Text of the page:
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Masayuki Matsumuro, from Shin-Iwakuni, Japan, was scheduled for a kamikaze flight in September 1945, but it was cancelled after the U.S. dropped an atomic bomb on Hiroshima.

Masayuki Matsumuro, from Shin-Iwakuni, Japan, was scheduled for a kamikaze flight in September 1945, but it was cancelled after the U.S. dropped an atomic bomb on Hiroshima. (Juliana Gittler / S&S)

IWAKUNI, Japan — Kamikaze pilot Masayuki Matsumuro narrowly escaped death twice near the end of World War II. But it was a chance encounter with a U.S. soldier that changed his life forever.

At 14, Matsumuro signed up to be a pilot for the Japanese Imperial navy. At 15, he earned his flight credentials and volunteered for a suicide squadron planning an attack on U.S.-occupied Okinawa in September 1945.

A month before that mission, he visited his home in Hiroshima one last time, he recalled last week. At dawn on Aug. 6, he boarded a train to return to his base on Kyushu.

Two hours later, a U.S. B-29 Super Fortress named the Enola Gay dropped an atomic bomb on the city, killing Matsumuro’s family and destroying everything he had ever known.

The kamikaze mission was cancelled, and the war soon ended, giving the teenager something he hadn’t anticipated: a future.

He had, like thousands of other boys in Japan at the time, planned to die for his country. Nearly all kamikaze pilots were younger than 20, he said.

Boys in Japan at the time began military studies in school as soon as primary school finished. Matsumuro and other boys looked up to those in uniform and admired the uniforms themselves, he said.

“The first thing [was] the uniform,” he said. “Second I [wanted] to fly.”

When the Japanese navy ran low on aircraft, kamikaze pilots flew nonmotorized missile-like planes dropped from a bomber. They could only steer into a target, propelled by their descent.

“You have to hit the target within four minutes exactly,” he said. “You didn’t have a chance to turn around and go home.”

After the war, Matsumuro spent months searching for word of his family before moving to Osaka, where he opened a shoeshine stand and noodle shop and stayed away from the occupying American forces. That was until a young GI made a pass at Matsumuro’s fiancée.

He fought the soldier and landed in a U.S. military jail.

“I thought they were going to kill me,” he said.

At the court-martial, Matsumuro told his story to the judge through a Japanese-speaking U.S. soldier serving as his translator — his first surprise. The judge then asked the GI who Matsumuro had fought what had happened.

The GI concurred with the story. Matsumuro not only was freed, but also was given gifts as an apology.

He began to see Americans differently and befriended his former adversary, even inviting the GI and his commander to his wedding.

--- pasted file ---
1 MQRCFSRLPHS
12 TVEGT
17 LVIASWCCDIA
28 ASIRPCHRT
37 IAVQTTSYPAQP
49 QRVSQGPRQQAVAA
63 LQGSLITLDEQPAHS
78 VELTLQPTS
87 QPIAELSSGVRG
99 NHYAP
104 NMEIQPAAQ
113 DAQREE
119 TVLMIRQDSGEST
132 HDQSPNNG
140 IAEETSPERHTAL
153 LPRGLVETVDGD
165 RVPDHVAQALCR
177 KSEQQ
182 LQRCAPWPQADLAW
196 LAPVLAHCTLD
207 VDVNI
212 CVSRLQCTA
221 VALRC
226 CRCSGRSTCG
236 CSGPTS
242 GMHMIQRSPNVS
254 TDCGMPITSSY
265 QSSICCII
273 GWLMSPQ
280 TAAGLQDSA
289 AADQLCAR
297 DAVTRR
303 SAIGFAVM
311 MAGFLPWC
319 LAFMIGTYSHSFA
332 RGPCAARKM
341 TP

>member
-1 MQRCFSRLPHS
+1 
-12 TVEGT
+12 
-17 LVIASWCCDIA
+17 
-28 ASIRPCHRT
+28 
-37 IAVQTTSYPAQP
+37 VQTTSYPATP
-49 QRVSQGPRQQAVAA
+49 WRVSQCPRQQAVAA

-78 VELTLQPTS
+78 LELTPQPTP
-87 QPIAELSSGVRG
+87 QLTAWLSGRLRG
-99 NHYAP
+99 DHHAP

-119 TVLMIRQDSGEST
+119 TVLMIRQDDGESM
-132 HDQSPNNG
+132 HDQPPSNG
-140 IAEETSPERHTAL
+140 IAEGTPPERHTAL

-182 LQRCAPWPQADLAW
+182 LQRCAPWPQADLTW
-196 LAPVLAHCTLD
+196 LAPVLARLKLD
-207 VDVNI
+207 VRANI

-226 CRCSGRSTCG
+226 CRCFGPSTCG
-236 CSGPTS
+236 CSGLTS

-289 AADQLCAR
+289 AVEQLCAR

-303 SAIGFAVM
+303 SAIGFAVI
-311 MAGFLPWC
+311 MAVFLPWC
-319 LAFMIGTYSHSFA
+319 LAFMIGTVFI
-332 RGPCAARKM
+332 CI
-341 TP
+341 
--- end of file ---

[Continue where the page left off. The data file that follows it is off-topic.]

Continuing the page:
“That guy (the soldier) became my lifelong friend,” Matsumuro said.

The soldier later helped Matsumuro join an exchange program to study in the States for five years.

As an adult, Matsumuro dedicated himself to helping people in poor Asian countries as a means to fostering peace in the region so a war will never be necessary again.

He joined the national veterans group Unabarakai with other former Japanese navy pilots and began interacting with American veterans of the Pacific War, visiting Pearl Harbor and welcoming U.S. vets back to Japan.

Matsumuro, now 77, continues to share his story and build bridges to U.S. forces. He was the guest speaker at the Marine Corps Ball at Marine Corps Air Station Iwakuni in November.

He also strives to educate young Japanese students, who he says are forgetting the past — something he fears could allow another war to happen. He recalls a conversation a friend of his overheard between two young boys at the Hiroshima peace park who were surprised that Japan and the United States had been at war.

“Really? Who won?” the friend told him one boy asked.

For Matsumuro, death once seemed inevitable. But escaping death has allowed him to help the world and to work to prevent future war.

“I believe God, or Buddha, or whatever, gave me a duty to do something,” he said.

Pilot draws distinction between kamikaze and suicide bombers

Former kamikaze pilot Masayuki Matsumuro once pledged to die for his country and his emperor by crashing his plane into an enemy target.

But the suicide pilots of World War II were not like suicide bombers attacking today in Iraq and elsewhere around the world, he said.

Matsumuro volunteered to die for a declared war, one Japanese leaders said was essential to keep Japan alive. And there was one clear enemy, he said — one wearing a uniform.

“We never, not a single one, hit a civilian target,” he said. “We only [attacked] military facilities.”

Today’s suicide bombers are indiscriminate and kill innocent people, something a kamikaze wouldn’t do, Matsumuro said.

“We are not the same,” he said.

He added it is hard for people today to understand why young men wanted to be kamikaze pilots. In the 1940s, military education for schoolboys in Japan started at age 12. Boys looked up to men in uniforms and wanted to follow them, he said.

And, he added, war and the death of family and friends had a chilling effect on people: “When you’ve lost everything, you’re not afraid of anything.”

— Juliana Gittler

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